By Gabrielle Gasser ASSOCIATE EDITOR
BIG SKY– Big Sky’s youth hockey team took first place at a tournament in Helena on March 19 and 20, the first official tournament the team has ever competed in.
Outfitted in light pink jerseys, eight Big Sky players from 12U, 14U and 16U divisions combined with six players from Lewiston to form the tournament’s standout team. In an exciting game that went into overtime, the Big Sky/Lewistown squad claimed the championship title in a victory over Flathead 2-1 after collecting their only tournament loss to Flathead earlier in the tournament.
“I think it was really joyful,” said Head Coach Joseph McFadden. “…it was so cool for these kids to experience that,” he continued. “They really never played games in that magnitude. They’ve never really played indoors before in that magnitude. So, it was just pretty fascinating to watch them experience that.”
Eleven-year-old Steen Mitchell from Big Sky said the win felt good. Mitchell, who plays center, has been with the youth league since he was 4.
“I was in deep shock because it was our first tournament and the team that we played was really good,” he said.
Mitchell’s teammate, 13-year-old Thomas Trulen, has also been playing hockey since he was 4.
“It was really fun and awesome to be there,” Trulen said of the tournament. Winning, he added, felt like a miracle.
The taste of victory has already motivated Trulen to look forward to next season.
“I hope we get to do a lot more tournaments and games and I hope we win,” he said.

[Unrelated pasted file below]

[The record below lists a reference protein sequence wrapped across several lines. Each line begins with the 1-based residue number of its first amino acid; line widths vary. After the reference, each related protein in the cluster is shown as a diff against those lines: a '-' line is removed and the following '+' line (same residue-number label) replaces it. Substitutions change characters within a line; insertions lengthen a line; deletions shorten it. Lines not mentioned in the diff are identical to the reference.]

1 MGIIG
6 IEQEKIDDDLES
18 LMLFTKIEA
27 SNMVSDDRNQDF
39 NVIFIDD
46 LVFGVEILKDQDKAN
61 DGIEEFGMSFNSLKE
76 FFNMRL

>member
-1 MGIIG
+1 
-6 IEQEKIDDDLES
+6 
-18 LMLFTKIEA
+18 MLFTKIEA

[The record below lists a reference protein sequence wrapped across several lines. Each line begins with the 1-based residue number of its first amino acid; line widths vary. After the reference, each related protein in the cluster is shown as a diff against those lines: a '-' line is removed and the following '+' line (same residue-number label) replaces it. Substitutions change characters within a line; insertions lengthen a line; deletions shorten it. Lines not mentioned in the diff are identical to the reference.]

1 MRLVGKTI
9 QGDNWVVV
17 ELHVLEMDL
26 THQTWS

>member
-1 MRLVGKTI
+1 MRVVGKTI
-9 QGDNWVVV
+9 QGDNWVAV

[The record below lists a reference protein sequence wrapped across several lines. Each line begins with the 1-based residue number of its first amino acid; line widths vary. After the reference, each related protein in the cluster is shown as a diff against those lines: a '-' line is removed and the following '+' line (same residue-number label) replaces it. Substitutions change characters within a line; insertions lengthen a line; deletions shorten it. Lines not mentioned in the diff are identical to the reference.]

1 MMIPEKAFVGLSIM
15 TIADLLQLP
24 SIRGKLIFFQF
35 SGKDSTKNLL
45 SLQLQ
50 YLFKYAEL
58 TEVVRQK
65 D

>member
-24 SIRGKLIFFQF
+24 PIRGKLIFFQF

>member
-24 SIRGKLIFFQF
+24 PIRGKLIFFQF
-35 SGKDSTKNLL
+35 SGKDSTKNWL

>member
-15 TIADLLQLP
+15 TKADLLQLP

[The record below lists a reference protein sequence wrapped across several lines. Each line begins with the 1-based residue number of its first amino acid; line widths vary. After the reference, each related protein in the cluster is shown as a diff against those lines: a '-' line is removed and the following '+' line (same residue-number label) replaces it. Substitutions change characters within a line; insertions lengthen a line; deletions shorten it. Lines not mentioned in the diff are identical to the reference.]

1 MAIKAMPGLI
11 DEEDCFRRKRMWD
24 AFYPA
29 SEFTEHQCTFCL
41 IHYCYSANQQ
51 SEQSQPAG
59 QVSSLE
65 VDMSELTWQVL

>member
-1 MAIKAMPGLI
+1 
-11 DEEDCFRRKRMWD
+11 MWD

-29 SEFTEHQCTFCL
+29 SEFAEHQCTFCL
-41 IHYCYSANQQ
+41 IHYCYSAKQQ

In its eighth year running, the Big Sky Skating and Hockey Association Youth Hockey Program drew around 120 kids this year including players between 3 and 16 years old, according to McFadden who has been coaching for seven years. The hockey season runs from mid-November to mid-March. McFadden said the players generally practice twice a week and he tries to organize two or three informal games a season.
Born from a desire to offer kids an evening activity in the wintertime, McFadden says hockey has a lot more to teach kids than just skating and drills. In addition to getting players excited about the sport itself, McFadden said this program teaches them life skills and how to be a good team member.
“You’re not gonna like everybody that you work with,” he said. “You’re not gonna like everybody you go to school with. You’re not gonna like every neighbor that you live next to, but you have to have some sort of common thread. And if you can find that you’re going to have a more enjoyable life. I think in any team sport that’s going to be pretty easy to translate into life if you could learn that and then be a graceful loser. You’re not always winning.”
Mitchell’s mom, Mara, praised the coaches and said she’s watched the BSSHA program grow and evolve since her son joined. She noted the cost-prohibitive nature of a sport like hockey and expressed her gratitude that the program is affordable for families.
“It’s amazing,” she said, “and we’re so appreciative and thankful for having this opportunity in our little town.”
Bella Butler contributed reporting to this story.